The new Afghan President Ashraf Ghani seems to have taken a different approach to Afghanistan foreign policy. The challenge is to maintain a balance in ties with all regional and international players. Since becoming Afghanistan's President at the end of September, Ghani has visited Saudi Arabia, China and Pakistan. Most recently, he also attended the South Asian Association for Regional Cooperation (SAARC) summit in Nepal's capital, Kathmandu. In talks with foreign leaders during his official trips abroad, Ghani mainly focused on Afghan peace process, economic cooperation, regional security and geopolitics. President is scheduled to travel to London and Brussels shortly to rally global support for his country. But political fallout in Kabul has already begun as its been seen by many that Mr. Ghani at least in the matter of foreign policy has adopted a approach of “Fly Solo” as he is not consulting Dr Abdullah at all regarding formulation of foreign policy. It was clearly visible in his recent visit to Pakistan. Ghani deviated from the stultifying norms of established protocol by heading straight to the GHQ of Pakistan army for talks with the Chief of Army Staff, General Raheel Sharif rather than first visiting the political leadership.
Before Afghan President Visit to Pakistan, NSA and advisor on foreign affairs, Sartaj Aziz, chief of the army staff, General Raheel Sharif, and newly appointed ISI chief Rizwan Akhter, in quick succession, visited Kabul to pave a way for the successful visit of Afghan president. Much before his visit to Islamabad, new Afghan president had indicated a reset in Afghanistan’s foreign policy Indian military footprint was not anymore welcome in Kabul which he later confirmed when he withdrew Afghanistan request for supply of military hardware by India. Kabul too seems to have convinced Pakistan that Afghanistan may move away from Indian orbit. Pakistan also assures that it will still pursue a process of reconciliation between Taliban and Kabul. But it also made it clear that without sharing power with Taliban peace in Afghanistan remains to be a far-fetched idea. This is the policy blunder done by Ghani as he shown to the world that Afghanistan for peace and stability depends on Pakistan and Afghan peace lies not in Afghanistan but in Pakistan. Pakistan not only sheltered jihadist insurgents but also pressed Afghanistan to accept the Durand Line as the permanent border, make peace with the Taliban (on its/their terms) and tried to dictate Afghan foreign policy by telling it to curtail ties with India. It should be asked from our respected President that accepting any of this would not mean compromising Afghan sovereignty.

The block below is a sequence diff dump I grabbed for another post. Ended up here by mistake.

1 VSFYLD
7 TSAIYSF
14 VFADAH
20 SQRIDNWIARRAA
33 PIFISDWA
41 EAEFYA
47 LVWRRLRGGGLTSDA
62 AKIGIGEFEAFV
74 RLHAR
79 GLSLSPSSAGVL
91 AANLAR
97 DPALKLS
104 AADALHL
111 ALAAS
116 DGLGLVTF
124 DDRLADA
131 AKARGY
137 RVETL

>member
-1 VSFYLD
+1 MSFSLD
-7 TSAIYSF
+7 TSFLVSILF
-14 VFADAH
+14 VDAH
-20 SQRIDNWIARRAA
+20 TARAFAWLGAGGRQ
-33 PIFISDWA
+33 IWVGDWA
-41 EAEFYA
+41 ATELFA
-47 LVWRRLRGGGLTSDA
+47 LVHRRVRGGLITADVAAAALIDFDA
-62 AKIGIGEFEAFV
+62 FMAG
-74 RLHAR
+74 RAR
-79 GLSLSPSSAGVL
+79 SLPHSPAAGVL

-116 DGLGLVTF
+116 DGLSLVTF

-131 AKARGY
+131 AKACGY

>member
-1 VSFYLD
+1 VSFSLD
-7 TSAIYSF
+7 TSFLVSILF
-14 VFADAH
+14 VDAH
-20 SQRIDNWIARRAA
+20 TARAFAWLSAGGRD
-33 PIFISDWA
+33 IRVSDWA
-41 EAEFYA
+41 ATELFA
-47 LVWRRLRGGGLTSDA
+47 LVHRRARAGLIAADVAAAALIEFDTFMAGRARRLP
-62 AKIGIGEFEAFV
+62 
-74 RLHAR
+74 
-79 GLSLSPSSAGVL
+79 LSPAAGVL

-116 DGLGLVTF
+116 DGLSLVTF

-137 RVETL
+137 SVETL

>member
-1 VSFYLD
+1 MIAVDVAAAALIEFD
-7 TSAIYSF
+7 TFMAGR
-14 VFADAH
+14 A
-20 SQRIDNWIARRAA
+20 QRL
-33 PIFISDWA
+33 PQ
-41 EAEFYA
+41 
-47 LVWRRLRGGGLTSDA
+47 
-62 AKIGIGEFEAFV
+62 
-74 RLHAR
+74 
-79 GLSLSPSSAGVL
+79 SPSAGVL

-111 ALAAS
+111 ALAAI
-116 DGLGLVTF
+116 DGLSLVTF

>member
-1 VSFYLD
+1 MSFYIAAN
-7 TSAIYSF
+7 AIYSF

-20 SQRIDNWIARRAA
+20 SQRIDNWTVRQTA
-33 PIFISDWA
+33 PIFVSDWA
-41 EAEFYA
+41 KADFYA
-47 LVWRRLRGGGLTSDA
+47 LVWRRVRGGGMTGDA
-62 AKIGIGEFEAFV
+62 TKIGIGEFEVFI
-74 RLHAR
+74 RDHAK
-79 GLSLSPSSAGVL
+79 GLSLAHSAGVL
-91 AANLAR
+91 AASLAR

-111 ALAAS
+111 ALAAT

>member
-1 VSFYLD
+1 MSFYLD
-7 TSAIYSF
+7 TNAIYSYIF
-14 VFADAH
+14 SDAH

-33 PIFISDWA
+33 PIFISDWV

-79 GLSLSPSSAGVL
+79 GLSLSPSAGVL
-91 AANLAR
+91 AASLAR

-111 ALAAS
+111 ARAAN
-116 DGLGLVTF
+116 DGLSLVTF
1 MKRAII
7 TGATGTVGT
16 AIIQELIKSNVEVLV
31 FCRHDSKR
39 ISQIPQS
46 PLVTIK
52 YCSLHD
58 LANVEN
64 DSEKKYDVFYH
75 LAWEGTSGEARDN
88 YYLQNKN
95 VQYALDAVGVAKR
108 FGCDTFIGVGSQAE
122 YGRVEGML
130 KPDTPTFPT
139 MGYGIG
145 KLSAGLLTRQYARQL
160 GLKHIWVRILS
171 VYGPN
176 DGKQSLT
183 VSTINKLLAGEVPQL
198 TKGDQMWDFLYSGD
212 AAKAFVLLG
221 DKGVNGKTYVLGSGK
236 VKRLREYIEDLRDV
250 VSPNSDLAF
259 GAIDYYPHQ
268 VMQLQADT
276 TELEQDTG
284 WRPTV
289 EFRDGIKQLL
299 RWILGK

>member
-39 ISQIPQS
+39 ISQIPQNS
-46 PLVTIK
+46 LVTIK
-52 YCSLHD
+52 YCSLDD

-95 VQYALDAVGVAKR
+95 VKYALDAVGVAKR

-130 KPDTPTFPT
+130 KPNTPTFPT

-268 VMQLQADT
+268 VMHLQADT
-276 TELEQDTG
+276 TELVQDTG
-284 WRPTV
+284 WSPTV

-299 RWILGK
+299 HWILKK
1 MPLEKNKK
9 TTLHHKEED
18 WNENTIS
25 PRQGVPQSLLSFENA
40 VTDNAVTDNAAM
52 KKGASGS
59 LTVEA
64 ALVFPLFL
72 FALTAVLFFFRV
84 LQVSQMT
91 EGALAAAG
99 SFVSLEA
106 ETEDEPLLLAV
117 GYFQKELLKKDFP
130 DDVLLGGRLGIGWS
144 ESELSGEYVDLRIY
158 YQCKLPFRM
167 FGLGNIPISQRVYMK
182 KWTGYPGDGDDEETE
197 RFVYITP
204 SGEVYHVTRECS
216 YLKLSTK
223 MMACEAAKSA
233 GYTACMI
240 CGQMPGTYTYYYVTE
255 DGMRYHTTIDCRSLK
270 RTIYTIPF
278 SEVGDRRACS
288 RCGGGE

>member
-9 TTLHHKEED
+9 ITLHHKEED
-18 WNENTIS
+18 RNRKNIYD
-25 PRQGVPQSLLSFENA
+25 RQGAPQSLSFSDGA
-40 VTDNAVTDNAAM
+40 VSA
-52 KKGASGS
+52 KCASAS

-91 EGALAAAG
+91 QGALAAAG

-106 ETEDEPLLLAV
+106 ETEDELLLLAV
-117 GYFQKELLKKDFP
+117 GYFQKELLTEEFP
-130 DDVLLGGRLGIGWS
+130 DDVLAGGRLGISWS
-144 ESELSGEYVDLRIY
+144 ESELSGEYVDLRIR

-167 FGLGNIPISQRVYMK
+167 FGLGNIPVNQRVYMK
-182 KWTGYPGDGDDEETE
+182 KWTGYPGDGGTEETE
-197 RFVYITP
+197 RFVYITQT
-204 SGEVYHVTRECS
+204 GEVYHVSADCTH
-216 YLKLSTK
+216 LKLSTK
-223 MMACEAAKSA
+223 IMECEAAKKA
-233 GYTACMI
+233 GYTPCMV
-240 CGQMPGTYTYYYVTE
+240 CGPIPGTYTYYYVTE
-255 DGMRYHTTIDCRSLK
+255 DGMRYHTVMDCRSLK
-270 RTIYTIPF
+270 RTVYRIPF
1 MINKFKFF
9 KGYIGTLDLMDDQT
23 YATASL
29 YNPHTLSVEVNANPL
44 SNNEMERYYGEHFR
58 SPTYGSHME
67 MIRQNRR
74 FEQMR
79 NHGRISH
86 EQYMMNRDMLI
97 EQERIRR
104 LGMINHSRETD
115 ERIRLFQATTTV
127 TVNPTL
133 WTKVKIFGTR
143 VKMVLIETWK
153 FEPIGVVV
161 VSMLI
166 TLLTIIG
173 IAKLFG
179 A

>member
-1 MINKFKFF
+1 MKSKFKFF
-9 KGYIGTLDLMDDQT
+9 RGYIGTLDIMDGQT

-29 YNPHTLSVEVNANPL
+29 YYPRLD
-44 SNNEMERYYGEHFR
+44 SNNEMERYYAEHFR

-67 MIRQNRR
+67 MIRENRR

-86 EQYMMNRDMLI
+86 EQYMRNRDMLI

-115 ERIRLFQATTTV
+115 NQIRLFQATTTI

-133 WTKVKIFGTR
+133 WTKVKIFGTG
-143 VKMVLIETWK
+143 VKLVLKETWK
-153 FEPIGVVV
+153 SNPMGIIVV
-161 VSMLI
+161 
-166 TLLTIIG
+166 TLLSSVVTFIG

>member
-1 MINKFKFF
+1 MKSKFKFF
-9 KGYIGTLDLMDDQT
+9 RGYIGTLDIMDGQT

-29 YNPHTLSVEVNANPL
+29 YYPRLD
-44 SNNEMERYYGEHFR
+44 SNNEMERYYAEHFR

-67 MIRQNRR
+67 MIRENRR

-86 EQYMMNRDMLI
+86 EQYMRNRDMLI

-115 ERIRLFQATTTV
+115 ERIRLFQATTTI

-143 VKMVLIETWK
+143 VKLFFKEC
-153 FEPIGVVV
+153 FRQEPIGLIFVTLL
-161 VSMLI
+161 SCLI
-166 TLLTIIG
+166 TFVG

Some analysts argue that Ghani aims to use China's influence over Pakistan and, wants Beijing to raise pressure on Islamabad to bring the Taliban to the negotiating table. May be president received assurances from both his Chinese as well as Pakistani counterparts of their support for the Afghan peace process. During his time in office, former Afghan President Hamid Karzai failed to engage in any fruitful peace talks with the Taliban leadership, who are believed to have hideouts in Pakistan's border regions with Afghanistan. Although Karzai leaned on the US and Pakistani support in the peace process, he strictly insisted on an Afghan-led initiative which was a very legitimate demand. At the same time, Karzai who remained close to India during his presidency also tried not to compromise New Delhi's position in talks with the Taliban as this approach is also not right because in any peace talks first and foremost importance is Afghan national interest. Indian authorities have remained skeptical of the Taliban as they view the group as Pakistan's strategic bargaining chip in Afghanistan. But unlike Karzai, President Ghani seems to have a more China-centered foreign policy. Our leaders should understand that independent foreign policy is always in the national interest as during pre-war period of 50’s, 60’s, and 70’s we had independent and non-aligned foreign policy. This period of Afghanistan can be called as golden period as there was peace, development, and prosperity everywhere.
It’s a hard reality that Pakistan supports Taliban insurgency and uses it as a strategic tool to have influence in Afghanistan. Pakistan always wants that Afghanistan should be always weak and dependent on it as it knows very well that it can’t manipulate and use strong and stable Afghanistan. The US and NATO can leave the region but Afghanistan, its neighbors and regional countries do not have that luxury. The region has no appetite for Pakistan hewing to its fireman and arsonist policy in Afghanistan. Pakistan’s honeymoon period with the new Afghan government will be short. Foreign policy has not been clarified yet, and this issue existed in the past too rather than just pleasing Pakistani’s. The new government should set up its foreign policy regarding neighbouring countries, the region and the world. Our intellectual president should try to maintain a degree of balance in his foreign policy in a way that it satisfies all the players that have interests in the country. Failing to do so could lead to disastrous consequences like Afghanistan again becoming a failed state or sub-state which is open for everyone to operate and manipulate according to their vested interest.
(Author is an Afghan doctor currently living in Sydney, Australia can be reached at firstname.lastname@example.org)